Note to Self:

Monday, January 23, 2012

And Now For Something Really Interesting...


I have long been interested in the history of the bicycle. I've also been to California numerous times, though never to Los Angeles. And quite frankly, I would never think of bicycle history and Los Angeles in the same thought. More likely, and this is stereotyping (please, Los Angelers, don't send me hate mail), I think of cars and wide highways. But 100 years ago this wasn't the case...they were on the cutting edge. You can imagine my surprise and intrigue when I came upon an article about the California Cycleway. Built in 1900 and dismantled about 10 years later, it's original intention was to link Pasadena with L.A....via an elevated bike path. To read more about it on Wikipedia, click here. For a well-written story about it--with more photos, I recommend this site. Am I the only cyclist who thinks that path looks like a ton of fun?


Urban Simplicity.

6 comments:

kfg said...

They built the cycle path because they were so far behind the cutting edge. I'd gladly pay the toll to give 'er a go though.

Andy in Germany said...

What an excellent idea, if it had a roof it would be even better. If we built these over existing pavements (er... sidewalks)they'd have the added advantage of keeping pedestrians dry.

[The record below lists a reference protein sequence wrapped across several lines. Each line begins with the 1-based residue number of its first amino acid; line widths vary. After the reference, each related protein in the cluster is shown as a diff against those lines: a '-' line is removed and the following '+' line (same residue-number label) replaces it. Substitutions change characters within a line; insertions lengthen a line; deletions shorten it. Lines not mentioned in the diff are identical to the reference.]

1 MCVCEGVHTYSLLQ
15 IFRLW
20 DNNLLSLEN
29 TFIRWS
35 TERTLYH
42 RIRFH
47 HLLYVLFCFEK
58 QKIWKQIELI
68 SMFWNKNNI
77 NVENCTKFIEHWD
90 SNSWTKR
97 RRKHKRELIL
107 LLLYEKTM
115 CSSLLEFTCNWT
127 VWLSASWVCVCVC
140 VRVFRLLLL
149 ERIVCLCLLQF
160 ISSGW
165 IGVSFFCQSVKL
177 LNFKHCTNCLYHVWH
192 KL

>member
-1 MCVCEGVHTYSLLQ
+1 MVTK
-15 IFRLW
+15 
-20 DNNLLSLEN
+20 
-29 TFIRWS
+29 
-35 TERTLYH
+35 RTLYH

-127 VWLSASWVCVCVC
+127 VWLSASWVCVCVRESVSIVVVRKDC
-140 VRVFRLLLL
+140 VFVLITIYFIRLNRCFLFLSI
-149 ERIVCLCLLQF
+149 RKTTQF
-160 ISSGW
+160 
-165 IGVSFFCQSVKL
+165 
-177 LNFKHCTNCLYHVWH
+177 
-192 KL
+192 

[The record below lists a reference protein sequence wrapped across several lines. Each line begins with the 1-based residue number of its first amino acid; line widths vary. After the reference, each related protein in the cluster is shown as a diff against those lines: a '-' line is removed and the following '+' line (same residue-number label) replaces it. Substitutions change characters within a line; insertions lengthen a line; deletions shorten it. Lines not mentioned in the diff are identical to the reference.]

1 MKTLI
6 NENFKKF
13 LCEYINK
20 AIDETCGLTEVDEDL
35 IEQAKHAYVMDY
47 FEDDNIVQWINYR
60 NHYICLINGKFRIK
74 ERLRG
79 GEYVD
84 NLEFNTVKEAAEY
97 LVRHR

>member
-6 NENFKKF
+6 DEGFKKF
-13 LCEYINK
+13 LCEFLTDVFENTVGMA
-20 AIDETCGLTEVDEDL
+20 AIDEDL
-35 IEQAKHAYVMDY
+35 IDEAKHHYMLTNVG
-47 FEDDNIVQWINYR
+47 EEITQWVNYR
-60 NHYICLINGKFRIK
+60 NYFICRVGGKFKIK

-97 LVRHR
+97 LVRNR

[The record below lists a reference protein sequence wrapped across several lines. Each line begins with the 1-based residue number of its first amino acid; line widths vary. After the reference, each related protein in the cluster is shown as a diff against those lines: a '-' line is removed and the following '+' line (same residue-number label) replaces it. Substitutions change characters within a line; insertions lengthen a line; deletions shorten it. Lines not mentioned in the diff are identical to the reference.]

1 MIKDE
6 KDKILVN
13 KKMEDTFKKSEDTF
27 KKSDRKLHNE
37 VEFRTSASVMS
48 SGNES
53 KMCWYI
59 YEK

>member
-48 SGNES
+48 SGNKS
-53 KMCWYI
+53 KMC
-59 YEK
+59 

kfg said...

Andy, back in the day stores commonly had an awning in the front. As the buildings in a proper city are built with common walls the awnings effectively formed a roof without anyone needing to build anything, at least where walking traffic was dense.

Joe said...

KFG and Andy...yes awesome, I would definitely pay a toll to ride this thing to work everyday. And roofs/awnings over pavements/sidewalks still make the most sense...when I'm in a large city such as NY or TO on a rainy day I still find myself ducking under them...or at least the overhangs of the buildings.ehes

kfg said...

It's worth noting that the reason it was built elevated was not a matter of technical considerations, the advertised benefits or even the undeniable coolness factor.

It was built elevated because of the toll booth.

Max said...

But for the air quality issue,his would be great if placed over highways/freeways/beltways.